At this point, it’s worth defining what a ‘climate-ready’ development industry would look like. It would be one that:

  1. has the capacity to, and which can change to, deliver – in both the short and longer-term – products that reduce or minimise users’ exposure to climate hazards, and products that contribute to reducing energy use and GHGs; and

  2. is at the same time resilient to, and has the capacity to deal with, climate change consequences, both direct and indirect.2

Developers’ exposure to the risks of climate change is limited because their commitment to a project is short – from several months to, at most, a couple of decades – compared to the lifetime of that development and the timeframes of predicted climate change hazards, such as sea-level rise.

Further, developers differ in their capacity and willingness to respond to the risks of climate change. They include builders, solicitors, ‘mum and dad’ developers, large diversified global corporations, mining companies, financial institutions and superannuation companies. They may be individuals or corporations, and may also be one-time operators, occasional developers, or professionals. Some developer ‘entities’ merely manage a development project for a fee while passing the risk of development on to equity investors, who may be ordinary people trying to save for their retirement.

Each entity has a different way of operating and some have more power than others to shape their operating environment. That environment is made up of diverse opportunities and risks – such as market risks, site risks, funding risk and planning risk. Different developers respond to the same stimuli (risk or opportunity) in different, even opposite, ways to other developers.

The problem therefore is that there can be no generic industry-wide response to climate change or to a climate -related regulation/policy. In other words, a given policy will not work with all developers.

Take land-use zoning to control the location of development, for example. Some developers only seek out land that is zoned for what they want to use the land for. However, other developers, perhaps with more time or power on their side, search only for land that is not zoned and then seek to rezone it because landowners want too much for zoned land.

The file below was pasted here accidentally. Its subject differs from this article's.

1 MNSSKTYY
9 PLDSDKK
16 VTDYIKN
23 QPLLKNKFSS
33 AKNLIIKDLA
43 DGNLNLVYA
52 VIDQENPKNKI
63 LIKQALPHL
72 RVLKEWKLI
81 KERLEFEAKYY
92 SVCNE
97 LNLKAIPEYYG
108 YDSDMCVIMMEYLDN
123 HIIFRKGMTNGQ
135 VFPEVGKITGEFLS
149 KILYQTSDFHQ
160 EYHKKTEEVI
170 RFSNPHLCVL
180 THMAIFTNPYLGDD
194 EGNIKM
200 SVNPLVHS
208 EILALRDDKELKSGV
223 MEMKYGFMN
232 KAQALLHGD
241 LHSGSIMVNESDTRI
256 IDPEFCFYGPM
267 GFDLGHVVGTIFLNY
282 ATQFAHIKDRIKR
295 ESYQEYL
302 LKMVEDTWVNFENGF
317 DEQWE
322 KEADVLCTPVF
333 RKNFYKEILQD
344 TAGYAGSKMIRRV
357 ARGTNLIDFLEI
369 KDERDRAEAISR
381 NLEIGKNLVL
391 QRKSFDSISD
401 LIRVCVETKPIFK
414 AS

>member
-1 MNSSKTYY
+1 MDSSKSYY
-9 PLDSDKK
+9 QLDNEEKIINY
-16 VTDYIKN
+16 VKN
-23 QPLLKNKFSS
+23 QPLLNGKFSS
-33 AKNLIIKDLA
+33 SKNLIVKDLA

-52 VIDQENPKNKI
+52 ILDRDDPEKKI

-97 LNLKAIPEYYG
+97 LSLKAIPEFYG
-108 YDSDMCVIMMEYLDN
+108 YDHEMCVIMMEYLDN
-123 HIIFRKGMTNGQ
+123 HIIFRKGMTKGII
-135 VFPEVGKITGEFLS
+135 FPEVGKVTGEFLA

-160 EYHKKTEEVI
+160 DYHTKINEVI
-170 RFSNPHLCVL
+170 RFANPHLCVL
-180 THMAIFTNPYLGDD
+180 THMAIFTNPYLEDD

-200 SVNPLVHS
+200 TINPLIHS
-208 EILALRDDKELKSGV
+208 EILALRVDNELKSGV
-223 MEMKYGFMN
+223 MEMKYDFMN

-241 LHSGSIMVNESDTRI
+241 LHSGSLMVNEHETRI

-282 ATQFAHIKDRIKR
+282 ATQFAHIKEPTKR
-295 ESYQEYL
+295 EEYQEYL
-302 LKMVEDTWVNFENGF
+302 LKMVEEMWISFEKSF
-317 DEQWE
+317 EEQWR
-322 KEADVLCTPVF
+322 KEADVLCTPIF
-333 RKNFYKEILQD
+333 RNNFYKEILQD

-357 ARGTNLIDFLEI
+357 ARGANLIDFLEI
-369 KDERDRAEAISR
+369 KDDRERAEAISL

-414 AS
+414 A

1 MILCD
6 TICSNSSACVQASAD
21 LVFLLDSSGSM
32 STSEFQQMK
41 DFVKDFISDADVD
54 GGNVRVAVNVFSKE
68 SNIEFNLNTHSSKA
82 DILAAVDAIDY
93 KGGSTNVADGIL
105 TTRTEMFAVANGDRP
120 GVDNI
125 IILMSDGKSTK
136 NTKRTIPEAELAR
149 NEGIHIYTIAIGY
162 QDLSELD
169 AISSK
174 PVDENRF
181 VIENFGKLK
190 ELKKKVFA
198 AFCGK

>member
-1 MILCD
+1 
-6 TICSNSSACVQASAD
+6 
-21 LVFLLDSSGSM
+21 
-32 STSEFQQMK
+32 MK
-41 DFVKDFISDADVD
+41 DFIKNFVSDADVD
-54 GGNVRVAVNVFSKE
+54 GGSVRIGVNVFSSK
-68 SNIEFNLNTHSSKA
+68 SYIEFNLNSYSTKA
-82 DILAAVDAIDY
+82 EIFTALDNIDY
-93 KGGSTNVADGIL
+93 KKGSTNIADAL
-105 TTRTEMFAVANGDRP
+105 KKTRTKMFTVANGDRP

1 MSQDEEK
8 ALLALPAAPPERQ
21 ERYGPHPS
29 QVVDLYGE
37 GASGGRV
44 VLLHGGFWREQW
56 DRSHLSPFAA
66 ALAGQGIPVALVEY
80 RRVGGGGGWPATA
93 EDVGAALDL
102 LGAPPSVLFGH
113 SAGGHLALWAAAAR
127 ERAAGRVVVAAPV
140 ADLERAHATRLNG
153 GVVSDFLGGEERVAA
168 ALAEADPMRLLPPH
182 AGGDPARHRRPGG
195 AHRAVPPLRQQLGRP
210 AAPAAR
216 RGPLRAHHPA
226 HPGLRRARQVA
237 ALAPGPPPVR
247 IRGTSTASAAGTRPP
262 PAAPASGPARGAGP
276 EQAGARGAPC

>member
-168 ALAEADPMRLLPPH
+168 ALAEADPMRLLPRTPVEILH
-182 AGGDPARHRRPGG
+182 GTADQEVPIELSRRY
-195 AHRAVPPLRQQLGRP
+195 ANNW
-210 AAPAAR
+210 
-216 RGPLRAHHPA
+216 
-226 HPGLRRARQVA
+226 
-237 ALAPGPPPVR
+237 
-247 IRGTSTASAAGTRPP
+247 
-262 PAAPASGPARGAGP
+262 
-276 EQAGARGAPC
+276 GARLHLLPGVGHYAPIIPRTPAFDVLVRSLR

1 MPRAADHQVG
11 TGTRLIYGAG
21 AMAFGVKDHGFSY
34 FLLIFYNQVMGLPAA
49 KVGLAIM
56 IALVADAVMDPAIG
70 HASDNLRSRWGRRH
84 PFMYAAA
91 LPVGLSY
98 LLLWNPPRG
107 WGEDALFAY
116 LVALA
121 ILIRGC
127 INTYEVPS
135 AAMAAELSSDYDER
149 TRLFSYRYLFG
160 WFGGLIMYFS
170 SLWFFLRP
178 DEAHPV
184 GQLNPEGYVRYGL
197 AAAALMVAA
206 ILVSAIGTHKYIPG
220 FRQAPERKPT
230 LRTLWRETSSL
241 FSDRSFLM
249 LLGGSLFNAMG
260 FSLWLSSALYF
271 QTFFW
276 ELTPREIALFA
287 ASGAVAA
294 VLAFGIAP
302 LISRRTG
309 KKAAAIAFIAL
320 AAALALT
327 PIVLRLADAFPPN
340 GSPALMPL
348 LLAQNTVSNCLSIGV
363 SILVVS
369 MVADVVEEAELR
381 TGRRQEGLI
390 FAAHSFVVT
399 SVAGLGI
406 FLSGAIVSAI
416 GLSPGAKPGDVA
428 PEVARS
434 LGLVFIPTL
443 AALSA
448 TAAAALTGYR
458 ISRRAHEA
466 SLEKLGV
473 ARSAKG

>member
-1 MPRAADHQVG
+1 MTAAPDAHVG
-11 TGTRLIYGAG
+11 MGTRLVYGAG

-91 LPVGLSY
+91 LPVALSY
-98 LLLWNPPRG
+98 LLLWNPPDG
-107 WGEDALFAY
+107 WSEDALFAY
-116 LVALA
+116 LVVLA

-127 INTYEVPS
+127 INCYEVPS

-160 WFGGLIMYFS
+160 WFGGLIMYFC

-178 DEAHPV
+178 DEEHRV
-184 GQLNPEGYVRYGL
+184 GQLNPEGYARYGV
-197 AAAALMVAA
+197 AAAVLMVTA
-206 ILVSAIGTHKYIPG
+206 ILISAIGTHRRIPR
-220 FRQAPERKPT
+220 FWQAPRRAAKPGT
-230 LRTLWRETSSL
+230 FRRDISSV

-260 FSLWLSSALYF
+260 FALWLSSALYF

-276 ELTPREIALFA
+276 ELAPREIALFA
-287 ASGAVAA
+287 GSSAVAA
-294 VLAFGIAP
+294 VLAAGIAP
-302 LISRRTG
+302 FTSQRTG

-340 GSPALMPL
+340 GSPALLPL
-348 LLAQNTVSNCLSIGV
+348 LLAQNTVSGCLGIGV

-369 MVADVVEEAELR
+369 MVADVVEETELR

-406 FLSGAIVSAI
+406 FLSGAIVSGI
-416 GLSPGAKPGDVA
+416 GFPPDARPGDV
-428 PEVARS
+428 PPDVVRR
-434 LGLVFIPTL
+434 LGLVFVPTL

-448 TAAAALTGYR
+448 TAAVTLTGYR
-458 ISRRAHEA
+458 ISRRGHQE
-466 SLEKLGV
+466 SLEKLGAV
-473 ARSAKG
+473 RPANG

As mentioned, the climate risks are not the same for all developers. A developer specialising in marina developments in North Queensland may be exposed to sea-level rise, storm surge and cyclonic activity; whereas one specialising in retirement units in central Queensland may be exposed to bushfires, drought, heat stress and inland flooding.

This discussion has so far focused only on the development industry. But climate-ready development necessitates a whole-of-sector approach, including landowners, financiers, builders and suppliers, engineers, consultants, and designers.

The role of finance is central and critical because it is this capital that is placed at risk in a development.

Policy makers can support the development industry’s adaptation to climate change by providing timely, accessible information.3

Many government departments are the custodians (and originators) of substantial data banks, yet access is often difficult, time-consuming and expensive. Strategies to improve transparency and communication of government data – such as long-term forecasts of storm surge levels – would go a long way to improving development appraisals. The easier the access to information, the more informed the eventual decision: for example, developers might avoid locations and sites at serious risk from climate change impacts.

So, while the outlook for the development industry (and its products) may sound grim, we cannot afford be pessimistic, because climate change presents an unprecedented threat. The solution thus requires an unprecedented level of consistent and concerted action by all players in the property and financial sectors, including all levels of government.

Associate Professor Eddo Coiacetto from Griffith School of the Environment, Griffith University, is interested in improving the effectiveness planning practice by basing it on a sounder understanding of the realities of urban development. Eddo is one of 31 experts who’ve contributed to the edited collection, Responding to Climate Change, published by CSIRO Publishing.

1 Squires G & Heurkens E (2015) International Approaches to Real Estate Development. Abingdon: Routledge.
2 Coiacetto E (forthcoming) Climate change governance in private real estate development: essential concepts about development for feasible research, regulation and governance. In JR Knieling (Ed.) Climate Change Governance: Theory, Concepts and Praxis in Cities and Regions. Wiley.
3 Coiacetto E, Shearer H, Dodson J, Taygfeld P & Banhalmi-Zakar Z (2014 ) One man's meat is another man's poison: why 'who' the developer is matters in climate change adaptation in the development industry. In P Burton (Ed.) Responding to Climate Change: Lessons from an Australian Hotspot. CSIRO Publishing.

ECOS Archive

Welcome to the ECOS Archive site which brings together 40 years of sustainability articles from 1974-2014.

For more recent ECOS articles visit the blog. You can also sign up to the email alert or RSS feed